While construction of housing projects has been restricted in Noida Extension due to the latest NGT order, another order in 2013 affected several projects in the eco-sensitive zone around the Okhla Bird Sanctuary.
Ashutosh Limaye, National Director – Research, JLL India
A National Green Tribunal (NGT) order in 2013 and yet another recent one have collectively had a greater negative impact on home buyers in the National Capital Region (NCR) than on the developer community. While home buyers were caught unawares and continue to remain jittery with the resultant delay in possessing their dream homes, these two NGT orders reveal the apathy authorities and developers have towards buyers.
In one case, several builders having projects adjacent to the eco-sensitive zone (ESZ) around Okhla Bird Sanctuary have not been able to hand over possession of homes for the last year-and-a-half due to the October 2013 order of NGT, which stopped Noida Authority from giving completion certificates to projects within a 10 km radius of the sanctuary. By latest estimates, more than 50,000 apartment buyers in Noida have been affected by this order.
In the second case – a recent NGT order – developers not adhering to the 2010 guidelines of the Ministry of Environment and Forests (MOEF) have been restricted from finishing their construction projects in Noida Extension. The guidelines outlined in the order are related to checking pollution during construction activities, and the precautions that need to be taken by the builders.
Many realtors in Noida and Greater Noida did not follow MOEF-2010 guidelines during construction because there was no way for the local pollution watchdog and other concerned authorities to monitor their activities. According to some media reports, construction work in 20 projects (80 towers) which were already delayed by 2-3 years will be further delayed, affecting the buyers in these projects.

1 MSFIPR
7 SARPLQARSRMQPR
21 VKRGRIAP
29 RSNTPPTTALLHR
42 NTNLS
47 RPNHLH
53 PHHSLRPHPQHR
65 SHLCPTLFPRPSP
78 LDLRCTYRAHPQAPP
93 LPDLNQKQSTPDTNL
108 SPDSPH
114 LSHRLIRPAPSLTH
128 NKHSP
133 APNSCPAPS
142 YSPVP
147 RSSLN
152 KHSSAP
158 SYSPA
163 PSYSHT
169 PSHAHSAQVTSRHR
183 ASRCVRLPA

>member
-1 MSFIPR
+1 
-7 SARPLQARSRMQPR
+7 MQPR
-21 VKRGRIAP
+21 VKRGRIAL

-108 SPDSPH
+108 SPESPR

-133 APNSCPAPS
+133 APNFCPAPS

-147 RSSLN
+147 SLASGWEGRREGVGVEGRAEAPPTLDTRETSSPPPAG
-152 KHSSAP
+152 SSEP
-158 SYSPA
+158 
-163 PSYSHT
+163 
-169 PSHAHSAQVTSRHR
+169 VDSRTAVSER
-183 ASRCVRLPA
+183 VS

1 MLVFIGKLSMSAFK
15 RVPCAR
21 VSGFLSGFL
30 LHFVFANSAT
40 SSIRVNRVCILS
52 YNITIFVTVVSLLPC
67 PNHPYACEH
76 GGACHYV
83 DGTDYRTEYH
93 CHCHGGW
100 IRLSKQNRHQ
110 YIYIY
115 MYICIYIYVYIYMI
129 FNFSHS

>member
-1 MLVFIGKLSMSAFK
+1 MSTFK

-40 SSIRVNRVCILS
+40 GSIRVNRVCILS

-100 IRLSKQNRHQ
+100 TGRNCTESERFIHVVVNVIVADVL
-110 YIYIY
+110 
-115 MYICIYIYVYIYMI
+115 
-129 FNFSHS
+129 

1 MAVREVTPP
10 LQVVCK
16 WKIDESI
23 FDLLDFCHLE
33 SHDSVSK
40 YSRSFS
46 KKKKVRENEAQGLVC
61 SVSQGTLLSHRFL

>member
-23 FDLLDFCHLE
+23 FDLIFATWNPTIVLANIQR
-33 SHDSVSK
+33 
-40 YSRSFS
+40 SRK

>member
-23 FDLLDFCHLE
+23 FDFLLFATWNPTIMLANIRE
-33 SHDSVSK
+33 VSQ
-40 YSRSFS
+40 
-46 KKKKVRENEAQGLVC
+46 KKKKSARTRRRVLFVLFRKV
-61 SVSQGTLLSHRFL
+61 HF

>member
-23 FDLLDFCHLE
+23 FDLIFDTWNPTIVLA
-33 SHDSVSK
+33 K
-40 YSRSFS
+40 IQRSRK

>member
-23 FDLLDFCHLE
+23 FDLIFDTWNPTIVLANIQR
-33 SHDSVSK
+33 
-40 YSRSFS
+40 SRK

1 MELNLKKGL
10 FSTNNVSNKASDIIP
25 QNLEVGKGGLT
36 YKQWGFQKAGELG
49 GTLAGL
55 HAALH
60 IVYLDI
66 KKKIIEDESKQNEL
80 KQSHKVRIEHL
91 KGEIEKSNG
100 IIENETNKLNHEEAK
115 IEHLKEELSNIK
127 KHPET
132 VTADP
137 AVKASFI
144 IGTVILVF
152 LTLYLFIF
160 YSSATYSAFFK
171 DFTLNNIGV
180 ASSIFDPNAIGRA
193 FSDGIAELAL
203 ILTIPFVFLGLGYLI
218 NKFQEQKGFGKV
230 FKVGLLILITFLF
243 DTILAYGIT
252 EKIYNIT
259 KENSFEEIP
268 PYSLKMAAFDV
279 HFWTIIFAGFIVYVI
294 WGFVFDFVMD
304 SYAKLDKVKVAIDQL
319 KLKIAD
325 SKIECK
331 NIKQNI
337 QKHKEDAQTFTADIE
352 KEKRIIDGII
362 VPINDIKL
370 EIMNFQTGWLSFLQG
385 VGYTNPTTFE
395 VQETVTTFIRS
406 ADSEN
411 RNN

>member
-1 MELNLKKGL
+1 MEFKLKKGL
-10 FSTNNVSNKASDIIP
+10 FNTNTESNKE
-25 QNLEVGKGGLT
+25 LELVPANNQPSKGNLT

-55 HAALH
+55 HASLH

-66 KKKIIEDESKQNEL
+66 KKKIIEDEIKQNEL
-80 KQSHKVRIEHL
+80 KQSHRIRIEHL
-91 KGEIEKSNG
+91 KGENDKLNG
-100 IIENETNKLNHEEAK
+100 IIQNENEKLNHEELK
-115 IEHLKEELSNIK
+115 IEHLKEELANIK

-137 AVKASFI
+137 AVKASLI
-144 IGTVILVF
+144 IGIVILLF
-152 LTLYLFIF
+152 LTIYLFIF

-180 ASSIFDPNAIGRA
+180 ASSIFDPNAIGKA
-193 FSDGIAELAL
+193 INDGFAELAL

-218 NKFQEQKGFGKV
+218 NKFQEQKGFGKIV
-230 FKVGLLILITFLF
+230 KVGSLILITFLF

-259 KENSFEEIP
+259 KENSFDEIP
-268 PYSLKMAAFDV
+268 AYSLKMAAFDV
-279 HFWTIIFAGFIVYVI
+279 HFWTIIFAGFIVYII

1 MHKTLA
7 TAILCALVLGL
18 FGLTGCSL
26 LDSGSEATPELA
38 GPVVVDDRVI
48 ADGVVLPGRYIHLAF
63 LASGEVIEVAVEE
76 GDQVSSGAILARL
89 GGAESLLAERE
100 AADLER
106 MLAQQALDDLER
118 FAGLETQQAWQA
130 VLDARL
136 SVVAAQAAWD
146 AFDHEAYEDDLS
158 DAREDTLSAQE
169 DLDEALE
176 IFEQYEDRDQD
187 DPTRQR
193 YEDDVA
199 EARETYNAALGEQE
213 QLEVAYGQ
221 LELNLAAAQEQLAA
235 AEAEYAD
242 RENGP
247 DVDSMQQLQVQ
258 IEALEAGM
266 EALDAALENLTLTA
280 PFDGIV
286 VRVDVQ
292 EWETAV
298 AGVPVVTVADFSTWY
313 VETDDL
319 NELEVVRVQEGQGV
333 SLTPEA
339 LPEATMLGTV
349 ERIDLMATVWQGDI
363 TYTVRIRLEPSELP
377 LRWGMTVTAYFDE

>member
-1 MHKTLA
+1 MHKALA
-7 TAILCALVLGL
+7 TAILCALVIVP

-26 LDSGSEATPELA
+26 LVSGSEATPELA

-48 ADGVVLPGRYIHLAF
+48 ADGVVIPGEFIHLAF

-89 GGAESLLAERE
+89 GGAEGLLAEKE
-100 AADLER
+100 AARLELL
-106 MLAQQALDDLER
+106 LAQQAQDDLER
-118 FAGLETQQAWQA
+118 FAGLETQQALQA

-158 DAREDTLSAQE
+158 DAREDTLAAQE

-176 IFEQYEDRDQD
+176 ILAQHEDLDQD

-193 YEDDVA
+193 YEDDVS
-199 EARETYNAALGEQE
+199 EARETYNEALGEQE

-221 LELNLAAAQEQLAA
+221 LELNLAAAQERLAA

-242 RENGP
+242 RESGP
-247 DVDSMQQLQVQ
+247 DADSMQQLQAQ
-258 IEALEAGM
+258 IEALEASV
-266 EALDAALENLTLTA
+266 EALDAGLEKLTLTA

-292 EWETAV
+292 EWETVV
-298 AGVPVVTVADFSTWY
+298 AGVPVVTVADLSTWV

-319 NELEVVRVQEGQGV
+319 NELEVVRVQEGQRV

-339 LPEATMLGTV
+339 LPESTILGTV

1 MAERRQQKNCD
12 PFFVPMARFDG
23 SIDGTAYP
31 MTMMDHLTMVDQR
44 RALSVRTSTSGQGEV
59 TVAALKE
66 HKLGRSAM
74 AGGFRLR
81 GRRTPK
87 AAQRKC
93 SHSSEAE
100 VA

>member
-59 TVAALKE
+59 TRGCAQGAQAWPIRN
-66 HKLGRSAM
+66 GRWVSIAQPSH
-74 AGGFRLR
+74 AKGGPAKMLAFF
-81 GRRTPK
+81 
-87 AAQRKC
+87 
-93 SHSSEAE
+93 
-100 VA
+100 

Many buyers have paid close to the entire amount for their homes in these locations, but in the light of these NGT orders, they do not know when they will be able to move into their new homes or even sell off their apartments. A few years ago, Noida Extension had seen farmers protesting against land acquisition in the area, which had led to all construction activity coming to a halt in 2011. The final order on the land acquisition is pending with the Supreme Court.
All such cases have been affecting market sentiment negatively in the last few years. Buyers in NCR are unsure about getting early relief, since developers halt work as soon as any new court ruling comes in and is fully understood by them. Court cases, on the other hand, tend to drag on for very long in the Indian judiciary system. End users not only have to shoulder the burden of paying EMIs but also their ongoing monthly rentals, while simultaneously remaining unsure of when they will start getting returns on their capital values.
Likewise, developers cannot be sure of court rulings halting their work even on land parcels they have purchased directly from the government. Such land is considered to be free of all issues and as having clear titles; however, as the Okhla case shows, they too can do face the brunt of uncertainty, and deserve to be heard.